Vicon has announced that within the next few months it'll be launching its intriguing Vicon Revue digital camera. The idea behind the Revue is that it sits on a cord around your neck all day taking photos at predetermined intervals - as often as every thirty seconds.
It also has a few sensors built in that can take photos at specific times. An accelerometer, temperature and light sensor can detect when you're entering a new environment and snap a photo of that, or an infrared sensor can take a picture when it detects the body heat of a person in front of you.
It has a 1GB memory, but the images taken are in pretty low resolution so it can fit 30,000 of them into that space. The lens is fisheye, though, so you'll get to see a bit more of your surroundings than you otherwise might.
The Revue was originally developed as the SenseCam by Microsoft, with the idea of allowing Alzheimers and Dementia patients to more easily recall the events of their day. Studies showed that use of the SenseCam helped long-term recall, too.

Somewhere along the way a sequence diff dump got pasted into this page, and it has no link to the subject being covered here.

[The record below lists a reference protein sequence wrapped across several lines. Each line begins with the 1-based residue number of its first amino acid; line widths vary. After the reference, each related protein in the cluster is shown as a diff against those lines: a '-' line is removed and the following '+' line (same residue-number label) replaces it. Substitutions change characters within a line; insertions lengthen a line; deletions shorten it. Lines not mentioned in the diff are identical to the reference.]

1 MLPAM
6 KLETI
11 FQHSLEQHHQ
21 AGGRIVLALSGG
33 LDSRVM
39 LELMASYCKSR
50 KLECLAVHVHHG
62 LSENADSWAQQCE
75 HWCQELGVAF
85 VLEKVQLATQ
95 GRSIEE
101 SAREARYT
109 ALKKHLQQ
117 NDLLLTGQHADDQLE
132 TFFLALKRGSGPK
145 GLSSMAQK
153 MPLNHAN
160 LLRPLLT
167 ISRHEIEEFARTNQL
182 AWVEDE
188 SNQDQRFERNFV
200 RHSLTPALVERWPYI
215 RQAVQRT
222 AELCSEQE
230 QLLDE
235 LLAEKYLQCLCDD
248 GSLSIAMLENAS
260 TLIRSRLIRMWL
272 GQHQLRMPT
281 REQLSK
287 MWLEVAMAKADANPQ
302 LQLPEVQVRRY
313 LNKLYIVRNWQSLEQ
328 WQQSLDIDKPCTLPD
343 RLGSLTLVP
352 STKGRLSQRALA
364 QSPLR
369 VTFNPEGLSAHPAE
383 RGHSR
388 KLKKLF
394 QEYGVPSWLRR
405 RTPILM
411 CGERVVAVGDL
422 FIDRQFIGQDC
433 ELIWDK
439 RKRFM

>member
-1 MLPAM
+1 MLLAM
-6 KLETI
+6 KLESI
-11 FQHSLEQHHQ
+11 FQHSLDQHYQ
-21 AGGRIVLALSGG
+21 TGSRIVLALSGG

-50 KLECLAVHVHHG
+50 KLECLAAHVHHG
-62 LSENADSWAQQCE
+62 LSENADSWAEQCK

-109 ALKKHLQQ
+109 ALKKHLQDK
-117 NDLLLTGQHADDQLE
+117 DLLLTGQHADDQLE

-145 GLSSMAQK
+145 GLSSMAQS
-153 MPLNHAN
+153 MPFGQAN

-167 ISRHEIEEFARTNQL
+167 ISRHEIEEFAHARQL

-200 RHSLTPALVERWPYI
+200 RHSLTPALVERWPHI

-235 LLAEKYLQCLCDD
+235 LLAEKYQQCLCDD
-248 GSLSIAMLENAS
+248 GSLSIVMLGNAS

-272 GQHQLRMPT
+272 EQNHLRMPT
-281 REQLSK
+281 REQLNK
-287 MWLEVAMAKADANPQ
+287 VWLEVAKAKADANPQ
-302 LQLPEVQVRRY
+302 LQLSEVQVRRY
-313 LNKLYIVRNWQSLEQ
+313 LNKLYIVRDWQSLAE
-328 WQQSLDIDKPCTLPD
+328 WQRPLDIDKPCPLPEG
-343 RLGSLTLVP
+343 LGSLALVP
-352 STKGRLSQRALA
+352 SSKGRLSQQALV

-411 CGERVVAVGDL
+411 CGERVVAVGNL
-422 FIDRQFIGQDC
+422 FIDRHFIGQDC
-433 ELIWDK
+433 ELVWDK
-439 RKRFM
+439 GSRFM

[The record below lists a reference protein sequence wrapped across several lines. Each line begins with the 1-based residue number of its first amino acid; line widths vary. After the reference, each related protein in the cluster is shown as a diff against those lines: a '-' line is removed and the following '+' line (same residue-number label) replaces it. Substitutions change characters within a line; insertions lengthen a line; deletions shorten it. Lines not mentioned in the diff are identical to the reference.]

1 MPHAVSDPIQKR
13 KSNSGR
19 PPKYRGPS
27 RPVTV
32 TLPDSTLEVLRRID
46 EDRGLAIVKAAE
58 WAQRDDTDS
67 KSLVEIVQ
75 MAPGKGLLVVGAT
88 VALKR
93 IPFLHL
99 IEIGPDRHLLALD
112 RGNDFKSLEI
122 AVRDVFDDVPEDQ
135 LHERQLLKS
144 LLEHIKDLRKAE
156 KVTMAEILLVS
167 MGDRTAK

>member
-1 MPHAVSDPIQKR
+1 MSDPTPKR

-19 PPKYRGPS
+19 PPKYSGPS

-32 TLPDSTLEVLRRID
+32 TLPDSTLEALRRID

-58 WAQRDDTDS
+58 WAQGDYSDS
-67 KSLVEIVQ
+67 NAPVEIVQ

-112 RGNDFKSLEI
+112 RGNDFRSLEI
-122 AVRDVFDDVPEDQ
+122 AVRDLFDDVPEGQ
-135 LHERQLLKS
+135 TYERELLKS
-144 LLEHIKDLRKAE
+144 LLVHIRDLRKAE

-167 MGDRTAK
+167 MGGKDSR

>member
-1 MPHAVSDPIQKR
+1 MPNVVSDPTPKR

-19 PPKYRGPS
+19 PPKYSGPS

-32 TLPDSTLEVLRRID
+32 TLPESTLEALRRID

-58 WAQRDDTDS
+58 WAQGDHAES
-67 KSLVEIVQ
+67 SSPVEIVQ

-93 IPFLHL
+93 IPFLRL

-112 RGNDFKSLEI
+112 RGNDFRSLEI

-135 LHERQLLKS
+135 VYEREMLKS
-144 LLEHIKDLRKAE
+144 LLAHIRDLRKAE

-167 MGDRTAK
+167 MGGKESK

Vicon has licensed the technology from Microsoft, though, and is making it available to consumers. Vicon's MD, Imogen Moorhouse, says that Microsoft took the decision to license the tech because it couldn't keep up with demand for the devices.
Vicon will be selling the unit for £500, and it'll initially be marketed to researchers. That'll go on sale before Christmas, and a consumer version should also show up in 2010. We'll bring you more news of that when we get it.